Jack (George Clooney) specializes in creating custom-made guns for assassins. After narrowly escaping from the bad guys in Sweden (and having to kill his girlfriend in the process), he goes to Italy for his next job.
Posing as a travel photographer, Jack meets an insightful priest and falls in love with a prostitute, Clara, all while discretely manufacturing a long-range rifle for his next client. While they notice he has a secret (they have secrets, too) they never suspect his real occupation.
(Or do they?)
Their kindness pricks his conscience and he starts to imagine a life beyond the next job, a life where he’s no longer an accomplice to murder. But there’s a high price for walking away.
There’s a lot “‘The American”’ leaves for you to decide. It’s more a character study than an action movie, and it’s powerful in what it leaves unsaid.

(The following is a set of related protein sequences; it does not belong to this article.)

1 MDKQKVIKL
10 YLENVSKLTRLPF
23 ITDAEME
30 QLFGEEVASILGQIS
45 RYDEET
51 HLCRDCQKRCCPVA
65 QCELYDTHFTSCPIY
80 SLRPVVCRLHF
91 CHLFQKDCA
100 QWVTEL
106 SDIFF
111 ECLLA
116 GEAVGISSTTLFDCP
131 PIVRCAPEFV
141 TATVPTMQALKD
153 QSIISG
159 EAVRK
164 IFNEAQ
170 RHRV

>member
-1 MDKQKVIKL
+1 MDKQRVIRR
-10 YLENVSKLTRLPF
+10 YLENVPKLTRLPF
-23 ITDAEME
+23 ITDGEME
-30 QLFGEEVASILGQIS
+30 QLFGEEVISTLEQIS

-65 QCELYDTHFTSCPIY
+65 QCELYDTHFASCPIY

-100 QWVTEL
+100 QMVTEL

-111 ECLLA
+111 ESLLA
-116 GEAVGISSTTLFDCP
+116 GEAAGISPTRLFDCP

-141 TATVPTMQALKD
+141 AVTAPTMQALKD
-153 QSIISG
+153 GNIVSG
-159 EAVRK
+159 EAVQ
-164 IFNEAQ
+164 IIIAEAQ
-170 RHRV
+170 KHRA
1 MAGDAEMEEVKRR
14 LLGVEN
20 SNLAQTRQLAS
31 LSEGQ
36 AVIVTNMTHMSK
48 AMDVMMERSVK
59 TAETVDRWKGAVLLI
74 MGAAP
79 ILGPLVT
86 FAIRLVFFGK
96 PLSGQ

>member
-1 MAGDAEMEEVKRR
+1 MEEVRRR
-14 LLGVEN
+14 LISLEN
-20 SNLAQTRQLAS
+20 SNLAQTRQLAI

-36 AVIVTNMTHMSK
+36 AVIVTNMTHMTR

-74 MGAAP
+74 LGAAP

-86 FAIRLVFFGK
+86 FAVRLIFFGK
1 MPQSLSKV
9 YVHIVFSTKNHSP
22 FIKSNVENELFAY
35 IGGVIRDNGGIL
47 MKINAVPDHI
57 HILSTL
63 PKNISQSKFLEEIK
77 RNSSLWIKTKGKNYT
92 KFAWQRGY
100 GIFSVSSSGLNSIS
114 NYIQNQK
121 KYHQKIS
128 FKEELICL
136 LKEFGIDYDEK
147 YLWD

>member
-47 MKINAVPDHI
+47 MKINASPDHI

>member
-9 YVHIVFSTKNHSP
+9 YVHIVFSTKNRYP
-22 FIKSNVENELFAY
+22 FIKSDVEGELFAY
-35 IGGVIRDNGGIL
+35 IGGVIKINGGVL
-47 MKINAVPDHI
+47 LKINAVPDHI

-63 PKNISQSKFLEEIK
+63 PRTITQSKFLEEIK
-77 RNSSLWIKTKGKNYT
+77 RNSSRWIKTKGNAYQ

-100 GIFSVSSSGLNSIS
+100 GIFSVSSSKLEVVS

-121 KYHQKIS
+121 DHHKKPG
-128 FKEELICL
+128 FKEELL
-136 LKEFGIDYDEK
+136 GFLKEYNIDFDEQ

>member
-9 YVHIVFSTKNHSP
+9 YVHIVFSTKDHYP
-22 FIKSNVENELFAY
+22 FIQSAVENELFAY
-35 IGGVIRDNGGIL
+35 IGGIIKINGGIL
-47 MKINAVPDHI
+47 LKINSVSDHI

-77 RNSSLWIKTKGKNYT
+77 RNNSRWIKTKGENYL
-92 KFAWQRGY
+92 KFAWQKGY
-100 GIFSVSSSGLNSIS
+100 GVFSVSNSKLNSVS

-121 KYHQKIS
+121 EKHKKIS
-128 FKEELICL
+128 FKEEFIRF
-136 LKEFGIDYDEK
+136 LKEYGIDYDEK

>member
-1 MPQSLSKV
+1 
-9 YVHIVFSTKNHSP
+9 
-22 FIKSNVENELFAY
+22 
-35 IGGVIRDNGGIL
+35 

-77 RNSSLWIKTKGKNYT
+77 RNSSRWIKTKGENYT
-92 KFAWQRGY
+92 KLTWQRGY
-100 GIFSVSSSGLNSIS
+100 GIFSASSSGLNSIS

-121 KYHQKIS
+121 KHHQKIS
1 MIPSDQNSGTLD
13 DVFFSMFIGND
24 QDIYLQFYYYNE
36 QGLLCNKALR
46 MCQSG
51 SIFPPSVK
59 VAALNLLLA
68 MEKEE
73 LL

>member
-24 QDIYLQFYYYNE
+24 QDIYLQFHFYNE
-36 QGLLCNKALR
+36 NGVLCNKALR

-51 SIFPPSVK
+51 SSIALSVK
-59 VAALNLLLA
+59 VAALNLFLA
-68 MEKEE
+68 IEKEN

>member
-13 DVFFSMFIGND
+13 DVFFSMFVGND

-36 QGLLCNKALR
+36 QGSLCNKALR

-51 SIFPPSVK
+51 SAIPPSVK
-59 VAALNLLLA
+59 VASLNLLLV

Set in the hills of Tuscany, the quiet, shadowy streets of the mountain town amplifies Jack’s inner turmoil, while the river he visits with Clara signifies the peace of the life he starts to imagine with her.
What are we willing to do for a new life? Is it possible to walk away and begin again?
The film is the style of spy movies in the 70’s: there’s a melancholy tone behind the subtlety of the dialogue and, the beauty of the scenery.
Clooney said the producers purposefully kept the budget small to allow more creative freedom. It was well worth it. Not only does it keep you wondering how it will end, but long after it’s over I found myself going over the plot again. What did they know, and when did they know it?
Great acting, great suspense and, definitely worth seeing!